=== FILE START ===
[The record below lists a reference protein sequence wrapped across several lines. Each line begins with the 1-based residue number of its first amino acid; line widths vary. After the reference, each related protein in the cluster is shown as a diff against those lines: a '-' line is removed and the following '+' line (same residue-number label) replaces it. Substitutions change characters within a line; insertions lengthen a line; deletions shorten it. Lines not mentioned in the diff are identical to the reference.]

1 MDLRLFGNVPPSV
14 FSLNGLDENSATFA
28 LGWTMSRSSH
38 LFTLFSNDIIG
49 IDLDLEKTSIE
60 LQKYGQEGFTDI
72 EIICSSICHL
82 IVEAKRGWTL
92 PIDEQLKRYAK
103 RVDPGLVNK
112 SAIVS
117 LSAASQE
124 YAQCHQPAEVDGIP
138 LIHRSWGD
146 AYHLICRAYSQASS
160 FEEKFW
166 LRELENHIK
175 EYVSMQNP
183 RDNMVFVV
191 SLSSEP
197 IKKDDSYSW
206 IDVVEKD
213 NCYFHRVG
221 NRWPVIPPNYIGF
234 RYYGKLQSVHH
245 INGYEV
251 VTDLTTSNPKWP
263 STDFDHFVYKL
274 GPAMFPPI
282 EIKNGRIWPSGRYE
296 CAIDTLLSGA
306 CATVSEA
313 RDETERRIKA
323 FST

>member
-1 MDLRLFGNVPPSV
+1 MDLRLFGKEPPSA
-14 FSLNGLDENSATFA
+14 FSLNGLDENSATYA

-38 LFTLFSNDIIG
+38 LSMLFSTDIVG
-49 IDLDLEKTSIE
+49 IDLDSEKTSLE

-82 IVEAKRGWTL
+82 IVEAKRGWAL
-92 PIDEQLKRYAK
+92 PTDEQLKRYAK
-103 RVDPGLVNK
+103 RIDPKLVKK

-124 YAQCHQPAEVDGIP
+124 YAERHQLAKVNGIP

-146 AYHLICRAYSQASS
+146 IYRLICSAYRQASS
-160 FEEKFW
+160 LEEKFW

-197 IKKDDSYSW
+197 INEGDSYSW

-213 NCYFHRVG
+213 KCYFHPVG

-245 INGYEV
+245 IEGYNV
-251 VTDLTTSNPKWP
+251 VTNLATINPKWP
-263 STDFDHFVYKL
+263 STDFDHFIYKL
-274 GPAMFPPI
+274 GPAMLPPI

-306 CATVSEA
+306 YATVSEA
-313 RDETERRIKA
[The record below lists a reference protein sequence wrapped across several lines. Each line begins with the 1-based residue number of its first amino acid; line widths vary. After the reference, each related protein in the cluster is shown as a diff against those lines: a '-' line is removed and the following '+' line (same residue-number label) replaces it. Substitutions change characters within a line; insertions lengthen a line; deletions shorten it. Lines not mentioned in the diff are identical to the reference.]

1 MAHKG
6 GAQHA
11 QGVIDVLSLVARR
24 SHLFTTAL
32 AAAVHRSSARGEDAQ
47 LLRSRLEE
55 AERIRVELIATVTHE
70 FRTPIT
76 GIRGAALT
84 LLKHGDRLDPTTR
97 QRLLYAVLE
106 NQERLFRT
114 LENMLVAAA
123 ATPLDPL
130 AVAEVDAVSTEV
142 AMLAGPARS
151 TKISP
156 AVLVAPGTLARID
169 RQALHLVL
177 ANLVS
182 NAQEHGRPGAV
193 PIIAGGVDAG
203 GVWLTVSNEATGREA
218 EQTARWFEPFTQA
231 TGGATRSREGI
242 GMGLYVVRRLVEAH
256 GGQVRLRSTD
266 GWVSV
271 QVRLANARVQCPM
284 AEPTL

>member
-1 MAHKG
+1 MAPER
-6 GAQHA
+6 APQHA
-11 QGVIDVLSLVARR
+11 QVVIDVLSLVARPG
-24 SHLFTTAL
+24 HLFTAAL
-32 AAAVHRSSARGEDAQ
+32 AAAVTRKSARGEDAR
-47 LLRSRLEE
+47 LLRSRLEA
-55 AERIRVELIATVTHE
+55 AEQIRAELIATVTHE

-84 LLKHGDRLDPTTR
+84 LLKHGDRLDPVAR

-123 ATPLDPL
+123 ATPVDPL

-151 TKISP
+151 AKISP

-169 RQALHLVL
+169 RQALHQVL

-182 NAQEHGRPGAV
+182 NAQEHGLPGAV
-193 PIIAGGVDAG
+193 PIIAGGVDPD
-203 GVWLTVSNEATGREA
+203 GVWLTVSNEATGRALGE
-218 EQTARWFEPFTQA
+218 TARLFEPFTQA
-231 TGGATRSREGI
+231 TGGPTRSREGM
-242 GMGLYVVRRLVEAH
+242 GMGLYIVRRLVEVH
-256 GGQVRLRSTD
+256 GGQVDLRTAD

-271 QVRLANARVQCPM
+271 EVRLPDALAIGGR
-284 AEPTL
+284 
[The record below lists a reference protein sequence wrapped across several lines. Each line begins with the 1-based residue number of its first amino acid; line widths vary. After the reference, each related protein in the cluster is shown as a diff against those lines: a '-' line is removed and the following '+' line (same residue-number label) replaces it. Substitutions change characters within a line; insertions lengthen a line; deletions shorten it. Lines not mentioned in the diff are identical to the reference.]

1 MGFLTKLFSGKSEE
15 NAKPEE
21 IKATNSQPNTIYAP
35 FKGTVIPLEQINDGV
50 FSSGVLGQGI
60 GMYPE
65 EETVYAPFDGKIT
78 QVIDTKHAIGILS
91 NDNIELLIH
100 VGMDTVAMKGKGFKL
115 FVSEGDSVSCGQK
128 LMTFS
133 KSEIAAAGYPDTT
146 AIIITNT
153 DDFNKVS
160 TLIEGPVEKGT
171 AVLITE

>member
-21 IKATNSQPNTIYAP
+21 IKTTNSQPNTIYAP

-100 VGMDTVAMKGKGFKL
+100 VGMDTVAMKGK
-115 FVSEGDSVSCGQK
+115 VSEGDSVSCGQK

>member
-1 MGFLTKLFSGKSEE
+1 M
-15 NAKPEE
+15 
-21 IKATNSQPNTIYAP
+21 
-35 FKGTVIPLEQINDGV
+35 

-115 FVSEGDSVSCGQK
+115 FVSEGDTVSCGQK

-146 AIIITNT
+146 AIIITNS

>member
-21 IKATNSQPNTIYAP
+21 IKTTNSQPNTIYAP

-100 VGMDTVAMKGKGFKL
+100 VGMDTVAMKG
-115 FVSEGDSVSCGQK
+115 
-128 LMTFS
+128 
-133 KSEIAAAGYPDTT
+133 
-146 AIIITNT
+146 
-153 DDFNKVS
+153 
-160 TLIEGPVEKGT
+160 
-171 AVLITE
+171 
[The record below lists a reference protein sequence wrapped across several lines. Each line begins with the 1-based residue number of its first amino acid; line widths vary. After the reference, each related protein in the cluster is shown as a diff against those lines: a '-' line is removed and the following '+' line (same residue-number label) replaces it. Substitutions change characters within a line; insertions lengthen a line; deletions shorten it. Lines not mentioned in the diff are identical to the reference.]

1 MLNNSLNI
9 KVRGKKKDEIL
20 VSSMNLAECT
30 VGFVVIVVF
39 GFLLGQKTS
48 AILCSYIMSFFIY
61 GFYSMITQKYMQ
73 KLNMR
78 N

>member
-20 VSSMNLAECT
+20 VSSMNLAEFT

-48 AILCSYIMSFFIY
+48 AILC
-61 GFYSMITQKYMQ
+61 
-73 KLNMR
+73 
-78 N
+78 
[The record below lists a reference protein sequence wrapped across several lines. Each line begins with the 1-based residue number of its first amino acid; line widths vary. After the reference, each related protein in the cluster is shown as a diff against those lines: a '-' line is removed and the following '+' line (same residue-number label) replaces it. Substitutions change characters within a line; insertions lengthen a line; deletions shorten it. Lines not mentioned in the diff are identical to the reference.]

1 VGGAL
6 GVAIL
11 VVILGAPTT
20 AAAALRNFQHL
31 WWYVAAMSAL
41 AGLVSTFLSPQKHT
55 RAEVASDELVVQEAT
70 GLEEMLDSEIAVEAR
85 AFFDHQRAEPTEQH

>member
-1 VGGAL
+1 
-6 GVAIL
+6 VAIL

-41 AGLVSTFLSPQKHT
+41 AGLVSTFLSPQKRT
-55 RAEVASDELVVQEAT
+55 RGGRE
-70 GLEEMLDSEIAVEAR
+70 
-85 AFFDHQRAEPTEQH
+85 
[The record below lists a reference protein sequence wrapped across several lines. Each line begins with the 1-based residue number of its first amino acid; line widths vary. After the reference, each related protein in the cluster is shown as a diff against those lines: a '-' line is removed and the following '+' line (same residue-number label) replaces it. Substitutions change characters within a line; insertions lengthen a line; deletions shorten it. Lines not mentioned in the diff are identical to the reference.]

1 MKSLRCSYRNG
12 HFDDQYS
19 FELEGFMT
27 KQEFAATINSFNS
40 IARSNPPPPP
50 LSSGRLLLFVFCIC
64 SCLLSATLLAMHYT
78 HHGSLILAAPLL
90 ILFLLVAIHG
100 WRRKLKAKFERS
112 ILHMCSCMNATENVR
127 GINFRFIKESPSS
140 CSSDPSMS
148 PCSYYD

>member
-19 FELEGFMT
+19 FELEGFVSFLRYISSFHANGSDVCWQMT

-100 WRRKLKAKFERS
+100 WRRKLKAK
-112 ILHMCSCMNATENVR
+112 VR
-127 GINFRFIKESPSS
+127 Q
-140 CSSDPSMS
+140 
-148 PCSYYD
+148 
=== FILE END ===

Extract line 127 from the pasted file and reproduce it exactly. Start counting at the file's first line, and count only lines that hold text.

+182 NAQEHGLPGAV